These crude verses sought to stereotype Parliamentarians and Puritans as greedy thieves and cowards of low birth who took land and tithes that rightfully belonged to the Royalist landed gentry. Royalist propaganda also used sexual slurs to soil the image of their opponents, whose wives were portrayed as common, loose and sexually disordered women, while their husbands were stigmatised as sexually inadequate cuckolds.
Parliamentarians and Puritans alike were depicted as a band of misfits who were bound together by religious sectarianism and their intention to profit from their newfound authority. Royalists were ‘outraged that men from the dregs of society should lord it over the nation’; a lower order of common tradesmen and religious zealots who were frequently referred to as ‘cobblers’ and ‘the sons of Crispin’ which was a common term for shoemakers.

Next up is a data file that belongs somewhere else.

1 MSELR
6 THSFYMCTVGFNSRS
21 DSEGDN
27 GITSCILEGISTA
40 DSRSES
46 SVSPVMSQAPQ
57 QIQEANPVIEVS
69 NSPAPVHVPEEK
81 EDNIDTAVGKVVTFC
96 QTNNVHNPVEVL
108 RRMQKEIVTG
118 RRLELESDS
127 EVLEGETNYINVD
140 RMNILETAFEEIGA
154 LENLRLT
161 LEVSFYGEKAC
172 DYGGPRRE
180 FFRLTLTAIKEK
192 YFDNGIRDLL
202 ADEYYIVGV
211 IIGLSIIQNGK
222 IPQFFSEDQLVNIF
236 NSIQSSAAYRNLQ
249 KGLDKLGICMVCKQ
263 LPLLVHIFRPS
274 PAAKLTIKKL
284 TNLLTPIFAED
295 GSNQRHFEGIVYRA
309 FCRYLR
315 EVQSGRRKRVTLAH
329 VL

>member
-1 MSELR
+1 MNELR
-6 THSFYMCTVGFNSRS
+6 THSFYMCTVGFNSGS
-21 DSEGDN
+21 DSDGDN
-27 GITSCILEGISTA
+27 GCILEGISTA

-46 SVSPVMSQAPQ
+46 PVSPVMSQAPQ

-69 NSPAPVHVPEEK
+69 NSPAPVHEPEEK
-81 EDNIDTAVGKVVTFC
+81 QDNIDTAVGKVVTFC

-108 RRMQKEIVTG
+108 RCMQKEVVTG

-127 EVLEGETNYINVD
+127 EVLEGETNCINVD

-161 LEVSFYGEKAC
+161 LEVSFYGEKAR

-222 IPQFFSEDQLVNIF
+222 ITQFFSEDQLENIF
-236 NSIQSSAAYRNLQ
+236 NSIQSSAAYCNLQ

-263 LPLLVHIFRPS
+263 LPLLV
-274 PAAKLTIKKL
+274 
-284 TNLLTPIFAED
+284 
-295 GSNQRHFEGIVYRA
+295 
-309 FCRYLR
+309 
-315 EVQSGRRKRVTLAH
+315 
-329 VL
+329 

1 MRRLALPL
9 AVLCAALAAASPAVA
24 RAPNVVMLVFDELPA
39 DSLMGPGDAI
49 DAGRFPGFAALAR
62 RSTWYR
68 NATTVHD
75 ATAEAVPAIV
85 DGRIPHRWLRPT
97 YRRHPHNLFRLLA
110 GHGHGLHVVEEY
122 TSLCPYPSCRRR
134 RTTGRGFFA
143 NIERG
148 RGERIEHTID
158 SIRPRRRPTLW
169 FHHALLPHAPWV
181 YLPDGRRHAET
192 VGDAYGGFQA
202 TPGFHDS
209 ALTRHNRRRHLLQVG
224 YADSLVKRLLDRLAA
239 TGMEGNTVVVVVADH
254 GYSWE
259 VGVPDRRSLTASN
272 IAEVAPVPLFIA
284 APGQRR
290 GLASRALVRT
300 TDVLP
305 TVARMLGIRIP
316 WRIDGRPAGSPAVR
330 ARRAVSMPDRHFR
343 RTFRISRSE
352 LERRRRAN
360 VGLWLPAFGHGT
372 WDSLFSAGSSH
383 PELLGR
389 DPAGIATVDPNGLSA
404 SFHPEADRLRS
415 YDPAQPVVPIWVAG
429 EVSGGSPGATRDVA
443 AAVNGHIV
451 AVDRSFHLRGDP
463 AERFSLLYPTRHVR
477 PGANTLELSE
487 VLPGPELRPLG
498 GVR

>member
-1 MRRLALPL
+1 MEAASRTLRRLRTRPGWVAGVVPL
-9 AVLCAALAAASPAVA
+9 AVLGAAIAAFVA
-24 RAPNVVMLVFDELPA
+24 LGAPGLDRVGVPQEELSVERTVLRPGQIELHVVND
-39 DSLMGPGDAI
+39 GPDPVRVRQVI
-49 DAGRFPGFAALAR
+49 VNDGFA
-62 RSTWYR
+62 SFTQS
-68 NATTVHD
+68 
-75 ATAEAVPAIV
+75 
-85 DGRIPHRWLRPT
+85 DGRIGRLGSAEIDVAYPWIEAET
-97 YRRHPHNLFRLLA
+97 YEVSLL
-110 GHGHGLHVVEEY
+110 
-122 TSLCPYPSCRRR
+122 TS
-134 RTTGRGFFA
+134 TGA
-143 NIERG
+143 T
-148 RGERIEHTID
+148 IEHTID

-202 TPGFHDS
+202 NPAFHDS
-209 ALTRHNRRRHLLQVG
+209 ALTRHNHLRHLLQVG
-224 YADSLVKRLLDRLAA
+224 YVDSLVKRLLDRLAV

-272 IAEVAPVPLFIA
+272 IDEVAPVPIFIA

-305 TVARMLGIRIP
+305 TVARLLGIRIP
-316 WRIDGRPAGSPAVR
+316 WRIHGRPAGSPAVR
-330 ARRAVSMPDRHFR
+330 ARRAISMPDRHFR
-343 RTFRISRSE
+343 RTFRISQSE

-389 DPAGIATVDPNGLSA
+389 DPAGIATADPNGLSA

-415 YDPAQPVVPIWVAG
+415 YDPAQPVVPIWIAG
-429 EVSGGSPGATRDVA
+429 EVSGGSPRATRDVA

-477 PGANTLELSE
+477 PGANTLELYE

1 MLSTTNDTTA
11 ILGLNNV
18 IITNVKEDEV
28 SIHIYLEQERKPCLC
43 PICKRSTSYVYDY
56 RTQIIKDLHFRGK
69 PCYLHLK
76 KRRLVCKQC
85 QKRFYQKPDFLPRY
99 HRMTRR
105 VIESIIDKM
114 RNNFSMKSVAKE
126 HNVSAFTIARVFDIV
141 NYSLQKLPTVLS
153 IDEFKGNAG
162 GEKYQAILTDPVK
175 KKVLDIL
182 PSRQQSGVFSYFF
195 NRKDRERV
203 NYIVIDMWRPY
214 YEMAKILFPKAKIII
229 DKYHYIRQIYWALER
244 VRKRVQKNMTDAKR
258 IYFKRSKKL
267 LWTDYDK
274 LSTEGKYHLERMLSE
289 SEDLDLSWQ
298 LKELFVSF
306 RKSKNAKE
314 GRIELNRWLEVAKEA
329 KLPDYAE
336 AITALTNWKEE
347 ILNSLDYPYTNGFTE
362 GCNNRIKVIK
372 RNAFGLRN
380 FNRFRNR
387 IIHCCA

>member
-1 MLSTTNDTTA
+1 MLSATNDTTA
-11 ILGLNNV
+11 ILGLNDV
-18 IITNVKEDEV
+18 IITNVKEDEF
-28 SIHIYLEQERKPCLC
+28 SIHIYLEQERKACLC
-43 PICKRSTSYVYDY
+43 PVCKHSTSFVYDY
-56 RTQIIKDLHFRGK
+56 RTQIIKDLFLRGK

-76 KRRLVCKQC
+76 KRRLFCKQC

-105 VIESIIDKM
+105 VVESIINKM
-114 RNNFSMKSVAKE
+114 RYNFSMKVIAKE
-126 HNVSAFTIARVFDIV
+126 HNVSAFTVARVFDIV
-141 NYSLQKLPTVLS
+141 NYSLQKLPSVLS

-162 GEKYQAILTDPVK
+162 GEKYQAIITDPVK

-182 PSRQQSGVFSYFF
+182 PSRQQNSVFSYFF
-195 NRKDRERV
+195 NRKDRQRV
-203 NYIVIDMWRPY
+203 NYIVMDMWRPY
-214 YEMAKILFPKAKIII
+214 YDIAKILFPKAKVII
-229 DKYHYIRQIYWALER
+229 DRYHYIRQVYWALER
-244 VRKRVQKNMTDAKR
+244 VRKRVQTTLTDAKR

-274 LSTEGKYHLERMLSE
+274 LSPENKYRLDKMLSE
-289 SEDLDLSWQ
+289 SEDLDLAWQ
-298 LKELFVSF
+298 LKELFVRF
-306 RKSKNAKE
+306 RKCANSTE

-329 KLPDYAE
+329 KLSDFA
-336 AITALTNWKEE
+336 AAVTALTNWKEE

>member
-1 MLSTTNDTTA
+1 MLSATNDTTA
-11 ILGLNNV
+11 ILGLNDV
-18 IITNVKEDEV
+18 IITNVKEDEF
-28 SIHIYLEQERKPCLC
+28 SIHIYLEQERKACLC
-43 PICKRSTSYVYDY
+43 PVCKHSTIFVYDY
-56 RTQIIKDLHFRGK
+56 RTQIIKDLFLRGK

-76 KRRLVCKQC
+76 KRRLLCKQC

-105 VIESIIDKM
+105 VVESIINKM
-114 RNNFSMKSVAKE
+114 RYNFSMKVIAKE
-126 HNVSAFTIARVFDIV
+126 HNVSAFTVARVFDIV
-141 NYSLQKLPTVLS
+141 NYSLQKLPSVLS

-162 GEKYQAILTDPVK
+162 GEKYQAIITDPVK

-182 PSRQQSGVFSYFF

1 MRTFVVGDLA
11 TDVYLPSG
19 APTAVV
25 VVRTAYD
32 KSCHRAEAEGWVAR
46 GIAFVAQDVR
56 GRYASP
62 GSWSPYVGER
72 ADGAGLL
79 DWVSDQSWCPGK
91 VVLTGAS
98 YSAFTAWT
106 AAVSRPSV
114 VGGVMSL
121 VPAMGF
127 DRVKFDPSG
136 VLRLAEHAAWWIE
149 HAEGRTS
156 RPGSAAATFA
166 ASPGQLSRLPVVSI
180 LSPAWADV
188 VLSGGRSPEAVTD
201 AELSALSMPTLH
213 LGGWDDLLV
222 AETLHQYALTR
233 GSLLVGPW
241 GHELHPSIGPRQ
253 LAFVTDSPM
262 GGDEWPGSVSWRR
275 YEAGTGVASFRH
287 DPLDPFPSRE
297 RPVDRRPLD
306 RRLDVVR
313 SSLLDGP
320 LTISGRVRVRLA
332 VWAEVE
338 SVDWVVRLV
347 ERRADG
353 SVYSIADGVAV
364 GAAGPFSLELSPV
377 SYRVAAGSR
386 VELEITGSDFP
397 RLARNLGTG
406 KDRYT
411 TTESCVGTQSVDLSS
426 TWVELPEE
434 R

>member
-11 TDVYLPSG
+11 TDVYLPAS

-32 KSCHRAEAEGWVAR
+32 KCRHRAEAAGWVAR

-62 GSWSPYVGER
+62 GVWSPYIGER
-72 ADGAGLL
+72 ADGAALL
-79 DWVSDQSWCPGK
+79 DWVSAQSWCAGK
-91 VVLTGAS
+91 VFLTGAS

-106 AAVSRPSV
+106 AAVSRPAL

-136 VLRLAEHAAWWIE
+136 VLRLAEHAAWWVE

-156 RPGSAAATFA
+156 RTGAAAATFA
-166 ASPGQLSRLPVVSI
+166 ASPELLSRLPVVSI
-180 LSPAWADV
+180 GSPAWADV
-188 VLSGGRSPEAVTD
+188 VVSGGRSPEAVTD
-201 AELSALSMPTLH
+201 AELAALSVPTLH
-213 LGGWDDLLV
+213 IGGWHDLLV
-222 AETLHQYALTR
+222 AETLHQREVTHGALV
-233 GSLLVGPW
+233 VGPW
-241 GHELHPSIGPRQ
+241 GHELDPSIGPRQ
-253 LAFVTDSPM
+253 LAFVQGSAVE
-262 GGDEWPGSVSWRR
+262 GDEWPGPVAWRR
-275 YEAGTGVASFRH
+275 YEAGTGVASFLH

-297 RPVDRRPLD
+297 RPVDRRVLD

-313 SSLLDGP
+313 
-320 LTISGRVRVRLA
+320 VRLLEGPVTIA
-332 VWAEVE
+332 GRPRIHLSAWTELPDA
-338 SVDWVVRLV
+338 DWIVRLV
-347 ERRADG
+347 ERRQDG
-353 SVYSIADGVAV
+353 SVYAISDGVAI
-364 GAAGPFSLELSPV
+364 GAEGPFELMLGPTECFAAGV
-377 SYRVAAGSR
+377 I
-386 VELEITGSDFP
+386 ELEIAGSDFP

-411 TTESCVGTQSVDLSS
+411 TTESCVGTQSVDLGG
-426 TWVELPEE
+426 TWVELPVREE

The figure of the cobbler was widely used in Welsh Royalist poetry as one of the forces of instability and disorder that were ruining the nation, and ‘the cobbler’ became a popular feature of wider printed Royalist propaganda, both before and after The Restoration of the Monarchy in 1660.
This reference was probably derived from an ancient proverb ‘let the cobbler stick to his last’ which was intended as a warning to common tradesmen that they should stick to what they know and not get involved in matters beyond their skill set or birthright.